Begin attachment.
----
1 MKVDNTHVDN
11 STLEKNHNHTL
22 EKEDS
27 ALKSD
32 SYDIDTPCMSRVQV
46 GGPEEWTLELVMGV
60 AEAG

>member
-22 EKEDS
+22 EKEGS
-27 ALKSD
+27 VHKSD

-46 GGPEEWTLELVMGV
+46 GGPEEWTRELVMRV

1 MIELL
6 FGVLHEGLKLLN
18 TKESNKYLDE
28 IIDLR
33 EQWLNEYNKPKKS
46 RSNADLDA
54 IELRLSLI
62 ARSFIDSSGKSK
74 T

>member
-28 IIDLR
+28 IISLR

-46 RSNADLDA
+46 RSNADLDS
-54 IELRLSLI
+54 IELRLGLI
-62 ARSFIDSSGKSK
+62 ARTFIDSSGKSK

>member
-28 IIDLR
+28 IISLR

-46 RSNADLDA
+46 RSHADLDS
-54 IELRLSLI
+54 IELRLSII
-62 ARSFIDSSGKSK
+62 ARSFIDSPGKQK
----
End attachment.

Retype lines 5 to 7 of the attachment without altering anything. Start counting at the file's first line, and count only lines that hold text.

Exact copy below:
32 SYDIDTPCMSRVQV
46 GGPEEWTLELVMGV
60 AEAG